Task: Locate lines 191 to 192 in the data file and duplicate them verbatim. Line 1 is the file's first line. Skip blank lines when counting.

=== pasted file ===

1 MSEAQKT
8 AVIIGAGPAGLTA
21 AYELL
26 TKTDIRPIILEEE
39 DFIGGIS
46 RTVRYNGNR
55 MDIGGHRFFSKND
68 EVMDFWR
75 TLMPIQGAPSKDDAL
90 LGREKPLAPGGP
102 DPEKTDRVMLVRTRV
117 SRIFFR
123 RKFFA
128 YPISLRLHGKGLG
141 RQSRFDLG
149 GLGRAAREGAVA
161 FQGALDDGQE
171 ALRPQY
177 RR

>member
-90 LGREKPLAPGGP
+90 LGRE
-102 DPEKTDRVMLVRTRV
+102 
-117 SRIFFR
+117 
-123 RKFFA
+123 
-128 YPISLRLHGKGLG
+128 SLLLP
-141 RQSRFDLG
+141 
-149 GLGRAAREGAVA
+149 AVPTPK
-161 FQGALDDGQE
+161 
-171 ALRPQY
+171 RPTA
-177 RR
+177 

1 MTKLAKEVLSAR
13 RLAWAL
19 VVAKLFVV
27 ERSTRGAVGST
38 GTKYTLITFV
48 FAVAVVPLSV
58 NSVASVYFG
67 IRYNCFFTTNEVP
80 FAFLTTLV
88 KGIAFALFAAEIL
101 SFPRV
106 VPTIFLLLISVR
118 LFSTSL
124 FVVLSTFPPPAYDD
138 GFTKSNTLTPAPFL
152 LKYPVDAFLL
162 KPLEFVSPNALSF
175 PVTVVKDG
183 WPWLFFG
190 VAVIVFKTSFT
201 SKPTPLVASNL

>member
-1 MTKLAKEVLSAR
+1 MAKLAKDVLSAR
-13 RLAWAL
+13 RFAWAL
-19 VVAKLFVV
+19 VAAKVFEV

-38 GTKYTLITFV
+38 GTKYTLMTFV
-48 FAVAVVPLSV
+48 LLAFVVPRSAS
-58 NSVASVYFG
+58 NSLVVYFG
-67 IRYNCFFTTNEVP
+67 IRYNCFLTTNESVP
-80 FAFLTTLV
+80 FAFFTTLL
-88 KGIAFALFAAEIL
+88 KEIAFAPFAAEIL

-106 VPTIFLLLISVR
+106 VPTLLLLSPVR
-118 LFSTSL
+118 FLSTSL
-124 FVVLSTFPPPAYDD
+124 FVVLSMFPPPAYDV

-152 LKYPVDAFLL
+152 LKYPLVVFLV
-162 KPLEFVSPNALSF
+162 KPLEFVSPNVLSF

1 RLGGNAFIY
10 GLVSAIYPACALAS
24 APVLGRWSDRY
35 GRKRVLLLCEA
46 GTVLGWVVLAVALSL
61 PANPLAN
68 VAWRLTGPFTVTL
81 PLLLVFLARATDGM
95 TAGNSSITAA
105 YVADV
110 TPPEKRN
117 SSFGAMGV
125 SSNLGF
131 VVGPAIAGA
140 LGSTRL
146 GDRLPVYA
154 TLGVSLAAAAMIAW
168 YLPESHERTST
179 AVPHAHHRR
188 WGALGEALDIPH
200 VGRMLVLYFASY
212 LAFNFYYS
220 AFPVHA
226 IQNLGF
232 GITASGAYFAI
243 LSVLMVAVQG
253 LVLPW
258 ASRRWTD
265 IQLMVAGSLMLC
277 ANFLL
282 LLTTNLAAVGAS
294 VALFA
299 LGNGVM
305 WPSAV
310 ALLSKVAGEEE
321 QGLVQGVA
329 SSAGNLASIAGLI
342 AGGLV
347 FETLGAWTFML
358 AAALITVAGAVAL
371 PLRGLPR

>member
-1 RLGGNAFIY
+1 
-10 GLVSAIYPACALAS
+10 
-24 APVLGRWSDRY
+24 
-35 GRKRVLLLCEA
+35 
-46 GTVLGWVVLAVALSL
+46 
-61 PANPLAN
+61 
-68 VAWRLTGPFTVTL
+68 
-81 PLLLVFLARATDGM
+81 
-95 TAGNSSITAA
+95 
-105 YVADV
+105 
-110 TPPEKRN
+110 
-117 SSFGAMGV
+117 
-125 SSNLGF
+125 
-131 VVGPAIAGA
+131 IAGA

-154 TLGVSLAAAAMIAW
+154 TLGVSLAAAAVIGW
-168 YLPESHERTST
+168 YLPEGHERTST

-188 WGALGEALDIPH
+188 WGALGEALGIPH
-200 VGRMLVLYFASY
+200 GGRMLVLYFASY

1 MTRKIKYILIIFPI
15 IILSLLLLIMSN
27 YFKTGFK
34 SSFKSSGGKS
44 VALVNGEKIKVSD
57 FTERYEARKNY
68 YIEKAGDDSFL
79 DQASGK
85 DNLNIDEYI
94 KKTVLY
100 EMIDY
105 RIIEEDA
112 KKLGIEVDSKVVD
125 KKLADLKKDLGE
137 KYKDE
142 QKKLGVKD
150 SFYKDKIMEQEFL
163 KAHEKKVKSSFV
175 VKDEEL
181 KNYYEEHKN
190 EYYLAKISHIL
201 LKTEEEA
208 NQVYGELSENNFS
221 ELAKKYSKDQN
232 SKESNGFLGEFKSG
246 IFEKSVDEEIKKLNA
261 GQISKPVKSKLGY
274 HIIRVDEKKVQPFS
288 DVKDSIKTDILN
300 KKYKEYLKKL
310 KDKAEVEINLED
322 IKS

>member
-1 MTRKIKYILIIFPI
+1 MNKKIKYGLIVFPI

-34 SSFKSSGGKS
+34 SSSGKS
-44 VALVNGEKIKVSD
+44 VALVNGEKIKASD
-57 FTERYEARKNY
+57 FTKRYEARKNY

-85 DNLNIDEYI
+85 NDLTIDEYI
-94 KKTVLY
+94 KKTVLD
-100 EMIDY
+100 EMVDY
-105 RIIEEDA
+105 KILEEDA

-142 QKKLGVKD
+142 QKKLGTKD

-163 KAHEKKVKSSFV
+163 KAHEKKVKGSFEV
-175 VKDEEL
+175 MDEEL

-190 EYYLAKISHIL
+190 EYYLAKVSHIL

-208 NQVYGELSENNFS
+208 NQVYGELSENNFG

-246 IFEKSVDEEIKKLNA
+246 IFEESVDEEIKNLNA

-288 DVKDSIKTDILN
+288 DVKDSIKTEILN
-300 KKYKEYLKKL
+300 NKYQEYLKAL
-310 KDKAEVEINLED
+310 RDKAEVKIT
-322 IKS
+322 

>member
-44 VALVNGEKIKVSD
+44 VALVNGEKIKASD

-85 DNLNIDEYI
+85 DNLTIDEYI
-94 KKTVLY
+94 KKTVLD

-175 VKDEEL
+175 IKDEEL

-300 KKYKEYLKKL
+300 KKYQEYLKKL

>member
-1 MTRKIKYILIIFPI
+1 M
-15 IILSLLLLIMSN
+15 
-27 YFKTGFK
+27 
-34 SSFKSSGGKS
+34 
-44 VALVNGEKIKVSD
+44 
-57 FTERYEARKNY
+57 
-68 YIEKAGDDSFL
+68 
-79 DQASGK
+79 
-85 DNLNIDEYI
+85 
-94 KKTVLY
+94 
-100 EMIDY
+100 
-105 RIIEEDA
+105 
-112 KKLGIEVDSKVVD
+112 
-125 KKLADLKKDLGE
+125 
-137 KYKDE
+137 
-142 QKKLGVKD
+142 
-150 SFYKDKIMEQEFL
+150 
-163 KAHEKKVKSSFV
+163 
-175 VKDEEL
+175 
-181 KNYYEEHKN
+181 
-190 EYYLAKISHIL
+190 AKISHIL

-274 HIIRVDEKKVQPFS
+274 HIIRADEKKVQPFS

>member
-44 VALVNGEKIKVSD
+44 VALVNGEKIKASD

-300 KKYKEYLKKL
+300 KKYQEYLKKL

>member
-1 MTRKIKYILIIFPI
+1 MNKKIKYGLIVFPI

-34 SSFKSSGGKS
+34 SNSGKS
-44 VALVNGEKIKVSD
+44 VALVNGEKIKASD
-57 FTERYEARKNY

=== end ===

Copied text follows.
208 NQVYGELSENNFS
221 ELAKKYSKDQN